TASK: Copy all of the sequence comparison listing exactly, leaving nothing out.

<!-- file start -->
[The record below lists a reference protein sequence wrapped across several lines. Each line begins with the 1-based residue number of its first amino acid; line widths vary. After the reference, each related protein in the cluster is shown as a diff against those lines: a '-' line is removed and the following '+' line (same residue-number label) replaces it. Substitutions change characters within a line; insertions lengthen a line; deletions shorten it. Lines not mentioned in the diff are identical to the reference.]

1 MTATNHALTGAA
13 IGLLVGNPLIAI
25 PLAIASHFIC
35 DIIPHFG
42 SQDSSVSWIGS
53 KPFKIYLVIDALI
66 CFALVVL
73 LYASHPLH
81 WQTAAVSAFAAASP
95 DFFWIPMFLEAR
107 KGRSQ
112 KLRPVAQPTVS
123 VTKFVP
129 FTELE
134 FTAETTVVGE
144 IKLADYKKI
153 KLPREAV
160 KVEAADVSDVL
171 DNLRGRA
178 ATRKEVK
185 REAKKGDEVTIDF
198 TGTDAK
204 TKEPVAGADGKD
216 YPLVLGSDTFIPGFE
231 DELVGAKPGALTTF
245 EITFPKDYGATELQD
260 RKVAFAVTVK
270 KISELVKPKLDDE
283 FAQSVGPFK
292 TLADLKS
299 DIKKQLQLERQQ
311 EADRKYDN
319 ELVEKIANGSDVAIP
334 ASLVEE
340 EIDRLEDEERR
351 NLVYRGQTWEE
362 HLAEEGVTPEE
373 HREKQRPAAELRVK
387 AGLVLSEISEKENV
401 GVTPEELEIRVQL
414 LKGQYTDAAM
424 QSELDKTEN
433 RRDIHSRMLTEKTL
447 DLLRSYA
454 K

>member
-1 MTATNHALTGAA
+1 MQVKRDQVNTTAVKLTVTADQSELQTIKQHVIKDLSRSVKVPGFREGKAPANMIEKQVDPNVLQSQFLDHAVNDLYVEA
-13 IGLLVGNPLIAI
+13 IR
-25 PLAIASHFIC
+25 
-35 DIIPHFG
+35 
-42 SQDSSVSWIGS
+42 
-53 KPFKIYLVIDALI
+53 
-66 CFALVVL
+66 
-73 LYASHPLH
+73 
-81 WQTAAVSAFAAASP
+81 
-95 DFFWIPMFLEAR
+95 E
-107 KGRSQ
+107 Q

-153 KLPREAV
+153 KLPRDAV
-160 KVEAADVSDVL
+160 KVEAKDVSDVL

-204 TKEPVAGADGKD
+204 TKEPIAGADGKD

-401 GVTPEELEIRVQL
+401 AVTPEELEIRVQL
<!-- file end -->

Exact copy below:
[The record below lists a reference protein sequence wrapped across several lines. Each line begins with the 1-based residue number of its first amino acid; line widths vary. After the reference, each related protein in the cluster is shown as a diff against those lines: a '-' line is removed and the following '+' line (same residue-number label) replaces it. Substitutions change characters within a line; insertions lengthen a line; deletions shorten it. Lines not mentioned in the diff are identical to the reference.]

1 MTATNHALTGAA
13 IGLLVGNPLIAI
25 PLAIASHFIC
35 DIIPHFG
42 SQDSSVSWIGS
53 KPFKIYLVIDALI
66 CFALVVL
73 LYASHPLH
81 WQTAAVSAFAAASP
95 DFFWIPMFLEAR
107 KGRSQ
112 KLRPVAQPTVS
123 VTKFVP
129 FTELE
134 FTAETTVVGE
144 IKLADYKKI
153 KLPREAV
160 KVEAADVSDVL
171 DNLRGRA
178 ATRKEVK
185 REAKKGDEVTIDF
198 TGTDAK
204 TKEPVAGADGKD
216 YPLVLGSDTFIPGFE
231 DELVGAKPGALTTF
245 EITFPKDYGATELQD
260 RKVAFAVTVK
270 KISELVKPKLDDE
283 FAQSVGPFK
292 TLADLKS
299 DIKKQLQLERQQ
311 EADRKYDN
319 ELVEKIANGSDVAIP
334 ASLVEE
340 EIDRLEDEERR
351 NLVYRGQTWEE
362 HLAEEGVTPEE
373 HREKQRPAAELRVK
387 AGLVLSEISEKENV
401 GVTPEELEIRVQL
414 LKGQYTDAAM
424 QSELDKTEN
433 RRDIHSRMLTEKTL
447 DLLRSYA
454 K

>member
-1 MTATNHALTGAA
+1 MQVKRDQVNTTAVKLTVTADQSELQTIKQHVIKDLSRSVKVPGFREGKAPANMIEKQVDPNVLQSQFLDHAVNDLYVEA
-13 IGLLVGNPLIAI
+13 IR
-25 PLAIASHFIC
+25 
-35 DIIPHFG
+35 
-42 SQDSSVSWIGS
+42 
-53 KPFKIYLVIDALI
+53 
-66 CFALVVL
+66 
-73 LYASHPLH
+73 
-81 WQTAAVSAFAAASP
+81 
-95 DFFWIPMFLEAR
+95 E
-107 KGRSQ
+107 Q

-153 KLPREAV
+153 KLPRDAV
-160 KVEAADVSDVL
+160 KVEAKDVSDVL

-204 TKEPVAGADGKD
+204 TKEPIAGADGKD

-401 GVTPEELEIRVQL
+401 AVTPEELEIRVQL